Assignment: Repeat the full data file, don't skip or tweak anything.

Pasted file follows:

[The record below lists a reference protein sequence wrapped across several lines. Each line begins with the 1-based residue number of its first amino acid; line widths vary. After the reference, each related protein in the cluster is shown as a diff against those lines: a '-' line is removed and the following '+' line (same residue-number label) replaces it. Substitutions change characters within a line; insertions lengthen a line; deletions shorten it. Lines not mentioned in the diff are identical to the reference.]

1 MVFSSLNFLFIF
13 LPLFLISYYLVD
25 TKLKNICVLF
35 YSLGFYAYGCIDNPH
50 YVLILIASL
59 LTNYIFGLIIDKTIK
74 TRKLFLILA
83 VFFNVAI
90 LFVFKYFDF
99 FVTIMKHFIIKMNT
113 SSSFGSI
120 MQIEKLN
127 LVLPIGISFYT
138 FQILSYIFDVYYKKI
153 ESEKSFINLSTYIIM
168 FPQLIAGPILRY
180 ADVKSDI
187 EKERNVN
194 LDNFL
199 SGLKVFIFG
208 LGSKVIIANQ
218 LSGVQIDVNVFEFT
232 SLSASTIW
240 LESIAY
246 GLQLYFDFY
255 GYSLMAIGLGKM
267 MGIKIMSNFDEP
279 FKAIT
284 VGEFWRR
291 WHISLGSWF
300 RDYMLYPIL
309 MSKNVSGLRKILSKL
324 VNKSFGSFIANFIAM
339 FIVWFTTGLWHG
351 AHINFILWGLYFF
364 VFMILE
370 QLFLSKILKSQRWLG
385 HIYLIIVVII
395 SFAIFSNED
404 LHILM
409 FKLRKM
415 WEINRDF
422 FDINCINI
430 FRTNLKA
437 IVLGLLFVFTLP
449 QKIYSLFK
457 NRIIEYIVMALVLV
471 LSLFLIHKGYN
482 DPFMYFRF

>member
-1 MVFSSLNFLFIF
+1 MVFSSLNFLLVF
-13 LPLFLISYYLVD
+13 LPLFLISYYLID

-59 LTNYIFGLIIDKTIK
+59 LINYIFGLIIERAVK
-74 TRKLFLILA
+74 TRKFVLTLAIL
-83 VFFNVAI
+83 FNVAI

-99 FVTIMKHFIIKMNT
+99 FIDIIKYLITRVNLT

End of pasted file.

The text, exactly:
[The record below lists a reference protein sequence wrapped across several lines. Each line begins with the 1-based residue number of its first amino acid; line widths vary. After the reference, each related protein in the cluster is shown as a diff against those lines: a '-' line is removed and the following '+' line (same residue-number label) replaces it. Substitutions change characters within a line; insertions lengthen a line; deletions shorten it. Lines not mentioned in the diff are identical to the reference.]

1 MVFSSLNFLFIF
13 LPLFLISYYLVD
25 TKLKNICVLF
35 YSLGFYAYGCIDNPH
50 YVLILIASL
59 LTNYIFGLIIDKTIK
74 TRKLFLILA
83 VFFNVAI
90 LFVFKYFDF
99 FVTIMKHFIIKMNT
113 SSSFGSI
120 MQIEKLN
127 LVLPIGISFYT
138 FQILSYIFDVYYKKI
153 ESEKSFINLSTYIIM
168 FPQLIAGPILRY
180 ADVKSDI
187 EKERNVN
194 LDNFL
199 SGLKVFIFG
208 LGSKVIIANQ
218 LSGVQIDVNVFEFT
232 SLSASTIW
240 LESIAY
246 GLQLYFDFY
255 GYSLMAIGLGKM
267 MGIKIMSNFDEP
279 FKAIT
284 VGEFWRR
291 WHISLGSWF
300 RDYMLYPIL
309 MSKNVSGLRKILSKL
324 VNKSFGSFIANFIAM
339 FIVWFTTGLWHG
351 AHINFILWGLYFF
364 VFMILE
370 QLFLSKILKSQRWLG
385 HIYLIIVVII
395 SFAIFSNED
404 LHILM
409 FKLRKM
415 WEINRDF
422 FDINCINI
430 FRTNLKA
437 IVLGLLFVFTLP
449 QKIYSLFK
457 NRIIEYIVMALVLV
471 LSLFLIHKGYN
482 DPFMYFRF

>member
-1 MVFSSLNFLFIF
+1 MVFSSLNFLLVF
-13 LPLFLISYYLVD
+13 LPLFLISYYLID

-59 LTNYIFGLIIDKTIK
+59 LINYIFGLIIERAVK
-74 TRKLFLILA
+74 TRKFVLTLAIL
-83 VFFNVAI
+83 FNVAI

-99 FVTIMKHFIIKMNT
+99 FIDIIKYLITRVNLT